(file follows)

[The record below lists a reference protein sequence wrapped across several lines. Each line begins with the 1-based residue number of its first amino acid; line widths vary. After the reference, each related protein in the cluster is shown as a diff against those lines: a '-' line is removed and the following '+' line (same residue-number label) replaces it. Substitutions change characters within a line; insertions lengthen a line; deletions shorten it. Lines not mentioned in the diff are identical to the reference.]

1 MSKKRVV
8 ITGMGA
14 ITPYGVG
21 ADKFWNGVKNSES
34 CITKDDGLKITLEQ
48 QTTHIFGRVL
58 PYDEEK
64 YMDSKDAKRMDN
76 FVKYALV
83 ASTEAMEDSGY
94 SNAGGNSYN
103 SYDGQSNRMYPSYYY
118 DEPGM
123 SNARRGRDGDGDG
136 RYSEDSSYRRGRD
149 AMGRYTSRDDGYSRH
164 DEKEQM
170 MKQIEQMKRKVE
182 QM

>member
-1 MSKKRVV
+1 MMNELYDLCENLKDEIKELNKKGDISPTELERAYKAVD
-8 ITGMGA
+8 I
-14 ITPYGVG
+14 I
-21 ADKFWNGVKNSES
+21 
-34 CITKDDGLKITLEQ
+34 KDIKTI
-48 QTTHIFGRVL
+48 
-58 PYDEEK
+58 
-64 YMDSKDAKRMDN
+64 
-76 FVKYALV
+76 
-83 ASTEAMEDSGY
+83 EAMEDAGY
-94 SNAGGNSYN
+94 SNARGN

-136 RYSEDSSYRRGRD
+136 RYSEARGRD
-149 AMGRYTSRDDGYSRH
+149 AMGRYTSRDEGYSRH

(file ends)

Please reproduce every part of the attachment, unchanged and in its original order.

[The record below lists a reference protein sequence wrapped across several lines. Each line begins with the 1-based residue number of its first amino acid; line widths vary. After the reference, each related protein in the cluster is shown as a diff against those lines: a '-' line is removed and the following '+' line (same residue-number label) replaces it. Substitutions change characters within a line; insertions lengthen a line; deletions shorten it. Lines not mentioned in the diff are identical to the reference.]

1 MSKKRVV
8 ITGMGA
14 ITPYGVG
21 ADKFWNGVKNSES
34 CITKDDGLKITLEQ
48 QTTHIFGRVL
58 PYDEEK
64 YMDSKDAKRMDN
76 FVKYALV
83 ASTEAMEDSGY
94 SNAGGNSYN
103 SYDGQSNRMYPSYYY
118 DEPGM
123 SNARRGRDGDGDG
136 RYSEDSSYRRGRD
149 AMGRYTSRDDGYSRH
164 DEKEQM
170 MKQIEQMKRKVE
182 QM

>member
-1 MSKKRVV
+1 MMNELYDLCENLKDEIKELNKKGDISPTELERAYKAVD
-8 ITGMGA
+8 I
-14 ITPYGVG
+14 I
-21 ADKFWNGVKNSES
+21 
-34 CITKDDGLKITLEQ
+34 KDIKTI
-48 QTTHIFGRVL
+48 
-58 PYDEEK
+58 
-64 YMDSKDAKRMDN
+64 
-76 FVKYALV
+76 
-83 ASTEAMEDSGY
+83 EAMEDAGY
-94 SNAGGNSYN
+94 SNARGN

-136 RYSEDSSYRRGRD
+136 RYSEARGRD
-149 AMGRYTSRDDGYSRH
+149 AMGRYTSRDEGYSRH